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What Is ESG and Why Is It Important?

You know the individual words: Environmental. Social. Governance. 

Madeline Parisi

When used together, they describe the nonfinancial considerations a business makes in its operations. Environmental, social and governance (ESG) may be a familiar term in investment scenarios, but today’s media and culture have elevated the concepts of environs, sustainability, biases and oversight to a higher level of social consciousness. They have become critical business factors to stakeholders — including employees — and impact how organizations are managing operations.

According to a survey released in November 2021 by Kiplinger’s Personal Finance magazine in partnership with Domini Impact Investments, ESG investing is defined as “considering a company’s record on environmental practices, social issues and governance policies before investing.” It furthers states that 91% of Millennial investors say they are likely to add these investments to their portfolios soon, compared with 80% of Gen X investors and 68% of Baby Boomer investors. The survey also reported that overall, more than 70% of respondents say a company’s environmental practices, social issues management and governance policies are very or somewhat important to them when choosing investments.


Currently there is no regulating entity for ESG compliance. There is no legislation or single process or program for disclosure and reporting.

The U.S. Securities and Exchange Commission (SEC), as of this writing, does not require reporting on ESG matters. Reporting through 2021 has been on a voluntary basis — with the exception of an SEC disclosure requirement for certain organizations, and in specific classifications, to report on issues relating to climate change.

In early 2021, the SEC announced a Climate and ESG Task Force that will initially focus on identifying any “material gaps or misstatements in issuers’ disclosure of climate risks under existing rules.” The SEC also proposed ESG reporting on human capital, which has not moved forward as of this writing. Separately, the Financial Accounting Standards Board (FASB) is looking at revisions to its human capital reporting. Should the FASB approve revisions to its human capital reporting process, new metrics such as diversity, culture and turnover will be required data along with existing technical reporting.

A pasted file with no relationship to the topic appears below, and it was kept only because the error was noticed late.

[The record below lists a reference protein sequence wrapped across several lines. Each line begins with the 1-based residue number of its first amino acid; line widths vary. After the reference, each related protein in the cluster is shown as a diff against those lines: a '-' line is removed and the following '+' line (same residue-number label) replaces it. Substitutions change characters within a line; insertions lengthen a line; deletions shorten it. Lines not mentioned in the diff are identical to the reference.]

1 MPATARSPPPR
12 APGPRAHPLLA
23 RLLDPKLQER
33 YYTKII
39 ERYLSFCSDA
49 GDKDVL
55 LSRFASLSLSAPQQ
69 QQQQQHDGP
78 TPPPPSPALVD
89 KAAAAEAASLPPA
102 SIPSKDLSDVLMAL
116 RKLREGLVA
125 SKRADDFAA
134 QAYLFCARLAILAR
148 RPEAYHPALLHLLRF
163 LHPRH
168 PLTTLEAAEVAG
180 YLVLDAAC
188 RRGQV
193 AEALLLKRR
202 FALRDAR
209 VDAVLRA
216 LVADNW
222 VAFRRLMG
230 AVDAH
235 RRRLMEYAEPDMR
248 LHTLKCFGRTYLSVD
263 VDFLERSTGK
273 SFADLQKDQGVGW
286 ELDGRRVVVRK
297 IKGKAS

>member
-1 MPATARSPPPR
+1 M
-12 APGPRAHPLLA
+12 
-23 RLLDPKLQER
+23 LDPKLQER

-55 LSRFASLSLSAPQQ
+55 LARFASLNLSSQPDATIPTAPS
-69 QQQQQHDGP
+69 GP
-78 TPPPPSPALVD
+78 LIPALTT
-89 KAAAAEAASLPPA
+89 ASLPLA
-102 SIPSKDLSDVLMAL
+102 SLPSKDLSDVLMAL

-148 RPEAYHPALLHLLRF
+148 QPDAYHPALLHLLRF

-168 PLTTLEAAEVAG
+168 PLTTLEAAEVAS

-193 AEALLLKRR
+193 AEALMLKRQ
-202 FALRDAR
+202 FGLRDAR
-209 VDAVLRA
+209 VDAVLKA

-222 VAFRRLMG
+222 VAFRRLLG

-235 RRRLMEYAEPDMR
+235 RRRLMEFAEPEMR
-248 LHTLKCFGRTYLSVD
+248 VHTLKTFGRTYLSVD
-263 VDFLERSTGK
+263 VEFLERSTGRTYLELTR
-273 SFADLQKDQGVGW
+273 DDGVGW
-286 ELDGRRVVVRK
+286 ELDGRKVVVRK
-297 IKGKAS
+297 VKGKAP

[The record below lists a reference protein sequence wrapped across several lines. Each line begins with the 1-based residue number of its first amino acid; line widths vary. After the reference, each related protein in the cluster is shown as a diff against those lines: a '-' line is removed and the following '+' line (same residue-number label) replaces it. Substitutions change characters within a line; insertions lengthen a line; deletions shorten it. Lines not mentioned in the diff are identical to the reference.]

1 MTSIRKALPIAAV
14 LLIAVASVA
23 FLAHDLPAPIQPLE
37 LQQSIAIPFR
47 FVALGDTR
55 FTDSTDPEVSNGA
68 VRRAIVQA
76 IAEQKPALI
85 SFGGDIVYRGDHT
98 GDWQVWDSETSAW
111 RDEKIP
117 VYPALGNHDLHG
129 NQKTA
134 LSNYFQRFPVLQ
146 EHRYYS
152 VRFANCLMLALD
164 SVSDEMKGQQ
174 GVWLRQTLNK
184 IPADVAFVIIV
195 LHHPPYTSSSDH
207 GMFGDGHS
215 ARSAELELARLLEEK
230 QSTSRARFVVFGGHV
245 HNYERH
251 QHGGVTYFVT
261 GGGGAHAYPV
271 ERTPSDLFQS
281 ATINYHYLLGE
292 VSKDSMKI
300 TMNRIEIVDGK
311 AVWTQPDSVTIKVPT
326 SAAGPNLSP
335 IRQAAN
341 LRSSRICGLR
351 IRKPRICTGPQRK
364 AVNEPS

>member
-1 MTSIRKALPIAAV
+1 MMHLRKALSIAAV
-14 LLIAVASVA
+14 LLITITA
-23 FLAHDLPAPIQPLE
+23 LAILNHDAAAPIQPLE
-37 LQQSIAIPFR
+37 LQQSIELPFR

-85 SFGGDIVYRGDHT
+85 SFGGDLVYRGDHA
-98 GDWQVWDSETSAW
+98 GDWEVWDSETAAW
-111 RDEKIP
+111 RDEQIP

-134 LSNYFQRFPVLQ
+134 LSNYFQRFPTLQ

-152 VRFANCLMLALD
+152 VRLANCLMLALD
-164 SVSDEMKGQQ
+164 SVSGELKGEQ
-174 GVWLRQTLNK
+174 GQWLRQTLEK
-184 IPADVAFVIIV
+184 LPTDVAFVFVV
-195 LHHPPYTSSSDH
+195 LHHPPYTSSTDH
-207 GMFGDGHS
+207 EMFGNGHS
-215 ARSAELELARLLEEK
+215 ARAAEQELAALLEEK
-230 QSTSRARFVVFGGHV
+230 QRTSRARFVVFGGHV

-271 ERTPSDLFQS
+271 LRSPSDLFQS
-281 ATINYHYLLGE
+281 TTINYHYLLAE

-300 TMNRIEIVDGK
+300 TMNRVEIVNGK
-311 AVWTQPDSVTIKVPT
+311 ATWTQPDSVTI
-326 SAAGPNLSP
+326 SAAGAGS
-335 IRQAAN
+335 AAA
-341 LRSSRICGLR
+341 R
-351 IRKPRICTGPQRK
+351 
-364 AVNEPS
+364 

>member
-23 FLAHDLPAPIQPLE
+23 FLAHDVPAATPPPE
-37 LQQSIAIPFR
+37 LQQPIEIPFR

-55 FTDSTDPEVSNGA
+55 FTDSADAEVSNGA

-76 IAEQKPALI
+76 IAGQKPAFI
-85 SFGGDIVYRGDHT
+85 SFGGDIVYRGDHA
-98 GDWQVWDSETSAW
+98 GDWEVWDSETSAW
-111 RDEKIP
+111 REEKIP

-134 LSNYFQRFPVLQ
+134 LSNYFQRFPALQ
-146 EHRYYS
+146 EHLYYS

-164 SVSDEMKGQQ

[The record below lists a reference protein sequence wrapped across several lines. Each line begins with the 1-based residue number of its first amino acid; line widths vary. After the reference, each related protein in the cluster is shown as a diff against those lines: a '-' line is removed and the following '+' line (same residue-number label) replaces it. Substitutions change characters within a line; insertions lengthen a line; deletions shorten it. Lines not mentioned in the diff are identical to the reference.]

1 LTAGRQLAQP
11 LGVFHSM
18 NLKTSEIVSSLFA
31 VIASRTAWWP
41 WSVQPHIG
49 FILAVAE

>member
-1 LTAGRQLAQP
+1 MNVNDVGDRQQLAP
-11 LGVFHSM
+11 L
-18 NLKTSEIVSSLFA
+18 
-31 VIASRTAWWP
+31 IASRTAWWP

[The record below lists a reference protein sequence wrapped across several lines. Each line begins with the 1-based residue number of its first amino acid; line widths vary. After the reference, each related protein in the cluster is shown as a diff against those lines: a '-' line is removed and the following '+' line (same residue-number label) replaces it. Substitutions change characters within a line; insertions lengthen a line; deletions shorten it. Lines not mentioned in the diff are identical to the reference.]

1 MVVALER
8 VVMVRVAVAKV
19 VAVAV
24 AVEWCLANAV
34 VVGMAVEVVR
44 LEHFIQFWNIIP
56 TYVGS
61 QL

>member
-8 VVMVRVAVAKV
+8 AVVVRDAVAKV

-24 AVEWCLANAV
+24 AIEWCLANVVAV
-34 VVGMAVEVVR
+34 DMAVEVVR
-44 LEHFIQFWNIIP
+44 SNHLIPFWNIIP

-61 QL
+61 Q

“ESG is not a problem that can be addressed by any one group in an organization,” says Mark Thomas, CGEIT, CRISC, CDPSE, President of Escoute Consulting. “To accomplish a broad ESG agenda, multiple entities will need to work in collaboration with legal and regulatory teams to establish an accountable and transparent system and supply chain for ESG.”

ESG impact is seen on a global scale, but currently there is not a single international authority in the ESG reporting and disclosure domain.


The impact on law firms and firm clients will grow as media and stakeholders demand more from organizations. ESG is now becoming a critical business model. Frameworks will be developed and reporting requirements implemented and enforced.

“Because of the growing interest in ESG investing, clients will look to their legal counsel for guidance,” says Caren Shiozaki, CGEIT, CDPSE, CEDS, the Executive Vice President and Chief Information Officer for TMST, Inc. “This will include understanding evolving regulations, advice on how to structure new products, and how clients responsibly invest their own funds.”

“Law firms will face the same stakeholder scrutiny as any other company for how they address ESG.” 

Investment portfolios offered to law firm employees will also be analyzed, as employees want a voice in portfolio selection and more information and transparency about portfolios offered before they invest their own funds.

“Law firms will face the same stakeholder scrutiny as any other company for how they address ESG,” says Shiozaki. “The type of clients with which they work, the diversity of firm partners, the social impact the firm has in communities — [these] are a few examples of how law firms will be viewed from an ESG lens.”

There is no turning back as stakeholders demand more from the organizations with which they conduct business and invest. Stakeholders are seeking greater sustainability and a long-term commitment to better governance.

Strategically, it will benefit organizations to begin considering how ESG will impact their business. Waiting for regulations and oversight directives means firms and firm clients will be reactive.

“Many organizations are launching their own internal ESG initiatives in response to internal and external pressures, and they do this without legal, regulatory or consumer mandates,” says Thomas. “This is a significant opportunity in the legal domain to be proactive in helping clients understand their options with respect to being an ESG-friendly organization.”

The SEC publishes all proposals for comment. If you or your firm is interested in having a voice in the process, offering metrics for consideration, sharing proactive steps your organization has already taken in this area, or learning about future proposals, visit